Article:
> > >On the HTML/HTTP web, a URI reference is resolved to a fragment of a
> > >document by the following process:
> > >
> > >1. URI part sent to HTTP server
> > >2. HTTP server maps _resource_ identified by URI onto document
> > >representation which is called an _entity_
> > >3. Entity returned to client.
> > >4. Client parses entity, and uses fragment identifier to obtain piece of
> > >document for display.
> > >
> > >In this usage, which is straightforward, a given fragment identifer e.g.
> > >#toc is interpreted according to the rules of the returned media type
> > >text/html directing the browser to display the table of contents.
> > >
> > >RDF, however, uses URIreferences as opaque identifiers for resources and
> > >this identification is outside any HTTP transaction -- hence no media
> type
> > >applies.
> >
> > This is what Aaron said on the RDF core WG discussion of this
> > recently. But this seems to me to be confused.  RDF 'uses' them in
> > this way in the sense that the RDF semantics places no restrictions
> > on the RDF *interpretation* of a uriref. But that sense is irrelevant
> > to any other processes that make up the computational fabric of the
> > web, such as transfer protocols.  I'm sure there are RDF urirefs
> > which refer to me, but I would be most upset if any kind of web were
> > to tug my sleeve or call my name when someone clicked on one of them.
> >
> > If we stick to the domain of computable operations on RDF documents,
> > then RDF's use of fragment ids is quite well-defined and limited: it
> > uses them to identify *syntactic parts of RDF documents* (typically,
> > referring IDs located inside RDF assertions inside RDF documents
> > which have an absolute URI.) So as far as all questions concerning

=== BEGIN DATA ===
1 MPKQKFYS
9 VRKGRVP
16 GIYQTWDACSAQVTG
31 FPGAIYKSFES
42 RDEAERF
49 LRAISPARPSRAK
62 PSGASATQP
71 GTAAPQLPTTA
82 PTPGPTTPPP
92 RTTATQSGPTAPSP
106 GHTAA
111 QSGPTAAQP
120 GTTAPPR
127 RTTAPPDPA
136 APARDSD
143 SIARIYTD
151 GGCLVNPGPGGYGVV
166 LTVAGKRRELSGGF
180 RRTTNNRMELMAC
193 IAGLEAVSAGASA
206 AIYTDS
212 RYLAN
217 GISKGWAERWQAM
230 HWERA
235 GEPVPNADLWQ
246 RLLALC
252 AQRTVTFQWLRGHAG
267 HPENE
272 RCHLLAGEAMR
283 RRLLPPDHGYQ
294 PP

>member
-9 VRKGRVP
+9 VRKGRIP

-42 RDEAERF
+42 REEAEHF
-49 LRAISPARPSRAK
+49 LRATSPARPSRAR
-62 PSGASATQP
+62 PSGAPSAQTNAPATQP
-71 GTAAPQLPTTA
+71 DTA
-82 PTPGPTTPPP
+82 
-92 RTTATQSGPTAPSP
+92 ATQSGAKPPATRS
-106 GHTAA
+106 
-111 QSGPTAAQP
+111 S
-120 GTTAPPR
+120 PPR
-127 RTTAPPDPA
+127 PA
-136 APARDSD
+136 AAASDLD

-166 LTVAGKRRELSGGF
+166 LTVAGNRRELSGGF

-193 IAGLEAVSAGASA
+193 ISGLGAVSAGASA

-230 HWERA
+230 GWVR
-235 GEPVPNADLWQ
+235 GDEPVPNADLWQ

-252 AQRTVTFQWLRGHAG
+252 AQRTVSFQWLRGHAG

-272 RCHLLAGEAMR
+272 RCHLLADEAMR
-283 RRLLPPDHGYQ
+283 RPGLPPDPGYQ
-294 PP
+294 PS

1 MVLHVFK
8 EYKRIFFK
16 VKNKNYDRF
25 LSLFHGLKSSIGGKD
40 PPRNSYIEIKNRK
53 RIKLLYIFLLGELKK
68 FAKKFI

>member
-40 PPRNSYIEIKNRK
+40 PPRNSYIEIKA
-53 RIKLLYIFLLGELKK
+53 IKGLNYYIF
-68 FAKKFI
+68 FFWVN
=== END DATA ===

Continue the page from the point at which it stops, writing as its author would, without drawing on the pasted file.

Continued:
> > transfer protocols are concerned, RDF can be considered to *be* a
> > media type, since at this level of discussion we are talking about
> > RDF *syntax*, not RDF semantics. Most RDF semantics isn't even
> > located on the web, in general.
> >
> > >The issue is that without a media type, there is nothing to define
> > >the syntax of a fragment identifier, or what it might identify.
> >
> > Well, as long as RDF knows what it identifies, isn't that enough?
> > Cf. your HTML/HTTP sketch, above: that seems to work for RDF in just
> > the same way. The URI is used to retrieve an RDF ontology - a
> > document -  and the RDF client uses the fragId to identify the term
> > used in that ontology. It is all to do with enabling RDF engines to
> > make syntactic connections between names, and to retrieve the RDF
> > syntactic assertions made by one ontology using that name, for use by
> > another ontology.  As far as web transfer protocols go, it works
> > exactly like the HTML case.
> >
> > >
> > >See:
> > >
> > >
> > >A generic fragment identifier syntax is defined which encapsulates known
> > >fragment identifier syntaxes:
> > >
> > >The term "sub resource" is introduced, to define what a URI reference
> > >identifies.
> >
> > That is meaningless in general, however. Anything can be a resource.
> > What is a "subresource" of, say, a unicorn or a galaxy? You seem (?)
> > to be confusing a URL sense of 'resource' meaning: part of a
> > retrievable web document, with an  RDF/URI sense of 'resource'
> > meaning: entity referred to by an RDF name. (This is the familiar
> > use/mention confusion that seems to resurface in these discussions
> > about every six weeks.) The resources that RDF *refers* to are,
> > typically,  not the kind of things that can possibly live on any web
> > or be transferred by any kind of transfer protocol. The resources
> > that RDF *uses* are pieces of syntax - ultimately, character strings,
> > in effect - that can be easily considered to be a mime type or a
> > media type without straining these concepts unduly. RDF *documents*
> > have parts that are identified by (not referred to by) urirefs with
> > fragments. Those are the only things that we need to be concerned
> > with here. What RDF interprets them to *mean* is a matter which is
> > internal to RDF, just as the operational significance of a fragID
> > locating a place in a jpeg image might be a private matter to
> > Fireworks.
> >
> > Pat
> >
> > --
> > ---------------------------------------------------------------------
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> >
> >
> >
> >

Received on Saturday, 23 February 2002 12:04:45 UTC